Was it through Drag City that you met Emmett? The label has always been so supportive of you. Yes, I met him that way, it was when I had a show in Chicago, and the label hooked me up with Emmett and we toured together in the States. He plays a lot with Will Oldham, and they just actually finished Will’s next record which should be out in a couple of months, Will wrote the lyrics and Emmett wrote the music.
Since you were last in Dublin, how have things been? You seem to have been hibernating and working so much. It has been great. I got to be home a lot which was wonderful, as I have this most beautiful piano at home, and home is Cleveland, Ohio, which isn’t exactly the centre of the music world, but people are coming to it! I just finished recording another album there, which will probably come out late in the year, which Andrew WK produced. It’s actually his piano that is in my home, his Steinway, which is the holy grail to me. When he moved into his high rise apartment in Manhattan,and signed the lease,he discovered that he couldn’t move in his piano, it was impossible, so I am babysitting it. He then came and recorded his own record of piano music, and then started work on my album in my house, and Andrew now just has to mix and edit it, my work is done. We also have a thirty piece marching band on it, called Mucca Pazza which means ‘mad cow’ in Italian, they are wonderful, and wear uniforms, though none of them match. Mark Messing is their director, and plays sousapohe, tuba and also brought their percussionist along – John Steinmeyer who played glockenspiel and this interesting vietnamese percussion instrument called a Danmo, it’s almost like a glockenspiel that Pee-Wee Herman designed, because it has these bendy pipe cleaners, it is so funny looking, it’s like this wooden tuneful block and it’s just hilarious.
Do you think that instruments retain a sense of memory, in the same way that sometimes buildings do, and certainly people? Oh yes, my God, yes, especially when you have a big beautiful Steinway piano. Sometimes a magical thing happens when you are using a cello, and the sound of the cello gets inside the piano and stays there, it is a weird thing, you are sitting there, the cello stops, but you can hear it within the piano, it is not a subtle thing at all, it is really uncanny, you have to almost look to see, otherwise you would swear up and down that the cello is still being played. That only happens with a really great piano. It is completely miraculous, sometimes it can happen in your head, also.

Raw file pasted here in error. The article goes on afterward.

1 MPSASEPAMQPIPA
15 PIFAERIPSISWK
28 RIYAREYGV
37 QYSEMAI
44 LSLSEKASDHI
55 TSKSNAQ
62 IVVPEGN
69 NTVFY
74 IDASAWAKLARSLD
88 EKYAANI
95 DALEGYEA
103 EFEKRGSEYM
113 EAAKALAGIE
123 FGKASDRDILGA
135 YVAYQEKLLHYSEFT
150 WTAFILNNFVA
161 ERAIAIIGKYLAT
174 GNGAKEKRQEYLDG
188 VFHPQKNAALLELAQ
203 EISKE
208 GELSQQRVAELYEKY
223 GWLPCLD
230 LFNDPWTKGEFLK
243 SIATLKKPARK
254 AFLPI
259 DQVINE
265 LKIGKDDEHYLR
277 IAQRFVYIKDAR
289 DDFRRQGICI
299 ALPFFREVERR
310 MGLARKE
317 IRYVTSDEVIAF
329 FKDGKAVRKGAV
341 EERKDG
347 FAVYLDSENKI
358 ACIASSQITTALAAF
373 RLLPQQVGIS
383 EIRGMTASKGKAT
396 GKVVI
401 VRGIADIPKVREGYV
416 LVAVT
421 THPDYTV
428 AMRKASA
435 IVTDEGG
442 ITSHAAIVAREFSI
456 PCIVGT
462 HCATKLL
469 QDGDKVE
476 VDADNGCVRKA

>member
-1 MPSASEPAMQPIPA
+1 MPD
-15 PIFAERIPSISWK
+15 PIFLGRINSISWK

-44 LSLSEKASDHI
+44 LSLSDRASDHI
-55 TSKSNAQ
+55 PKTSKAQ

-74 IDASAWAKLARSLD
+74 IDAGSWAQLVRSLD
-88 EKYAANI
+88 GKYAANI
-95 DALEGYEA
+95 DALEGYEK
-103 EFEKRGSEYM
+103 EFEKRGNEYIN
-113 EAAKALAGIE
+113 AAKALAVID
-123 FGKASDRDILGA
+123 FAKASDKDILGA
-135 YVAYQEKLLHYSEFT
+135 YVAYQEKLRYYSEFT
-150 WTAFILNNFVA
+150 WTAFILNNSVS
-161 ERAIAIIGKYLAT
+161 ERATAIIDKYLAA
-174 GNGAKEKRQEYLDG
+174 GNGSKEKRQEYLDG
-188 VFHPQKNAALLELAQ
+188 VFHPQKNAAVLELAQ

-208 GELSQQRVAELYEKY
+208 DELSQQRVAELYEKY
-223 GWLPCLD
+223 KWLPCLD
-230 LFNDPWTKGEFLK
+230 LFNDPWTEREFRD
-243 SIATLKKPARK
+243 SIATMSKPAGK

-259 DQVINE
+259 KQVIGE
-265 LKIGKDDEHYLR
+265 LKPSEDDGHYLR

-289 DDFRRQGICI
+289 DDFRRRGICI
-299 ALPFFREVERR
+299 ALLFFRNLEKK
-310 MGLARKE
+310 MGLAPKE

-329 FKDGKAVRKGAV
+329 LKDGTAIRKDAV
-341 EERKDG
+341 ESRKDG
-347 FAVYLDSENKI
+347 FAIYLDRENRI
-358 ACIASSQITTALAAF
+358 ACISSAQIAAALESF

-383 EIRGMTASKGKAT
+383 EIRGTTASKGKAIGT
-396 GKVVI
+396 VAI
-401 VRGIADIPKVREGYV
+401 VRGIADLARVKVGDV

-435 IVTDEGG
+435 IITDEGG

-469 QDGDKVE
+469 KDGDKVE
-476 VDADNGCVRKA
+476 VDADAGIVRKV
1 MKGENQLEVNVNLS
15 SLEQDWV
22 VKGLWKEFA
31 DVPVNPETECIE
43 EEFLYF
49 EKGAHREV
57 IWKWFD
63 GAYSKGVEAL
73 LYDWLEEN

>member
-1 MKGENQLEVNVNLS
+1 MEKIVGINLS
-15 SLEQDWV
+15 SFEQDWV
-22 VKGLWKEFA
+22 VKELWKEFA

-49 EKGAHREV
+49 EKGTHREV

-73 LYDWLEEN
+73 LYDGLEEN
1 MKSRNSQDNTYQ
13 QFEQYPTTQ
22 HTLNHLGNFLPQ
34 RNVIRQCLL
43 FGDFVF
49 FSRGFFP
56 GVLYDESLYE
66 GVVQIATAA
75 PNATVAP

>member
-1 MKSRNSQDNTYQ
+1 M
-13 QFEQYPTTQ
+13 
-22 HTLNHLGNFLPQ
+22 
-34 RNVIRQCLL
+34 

So much of the tenderness of your music is contained within the words, and the imagery is often so rich and reflective, for example, from ‘Black but Comely’, ‘I’m not a tree of sticks, no, I’m not a tree of sticks/But a forest of hemlocks and beeches, of waters dark as wine from boundless reaches’, does a song always start that way for you? Words come first, if I write a piece of music that doesn’t instantly have words, then it ends up being an instrumental, it doesn’t end up taking on words. I am not at all disciplined you know, I don’t write every day, I write about something if it needs to be said – I am always at the mercy of myself.
Your songs are so intimate, then performed with such abandon, and are often about the complex subject of love, but you are a real believer, aren’t you? That the pursuit is ultimately worth it? It’s like, songs are like people to me, and people fall in love and go through shit together, or apart, and at some point in certain relationships the person you once might have been in love with can’t do a single thing that doesn’t annoy you, that happens a lot, and it can be hard to admit that, but you can survive experiences like that, and know there is more out there, it doesn’t have to be that way. The whole point of all of these things is to get to a better place, and love is not much good unless it comes out at some point as kindness. I believe in true love, though it’s hard to go after it. I had to really think about this, because I had to meet his wonderful man Nathan, who is doing press for this record, and we talked about this very point, and I think that no matter how fucked up everything is and you can go to the nastiest places, and so much is imperfect, essentially love never stops being accessible to us, though we may have had really bad experiences, real love is still possible. It might seem plain stupid, but I’ll keep being stupid then.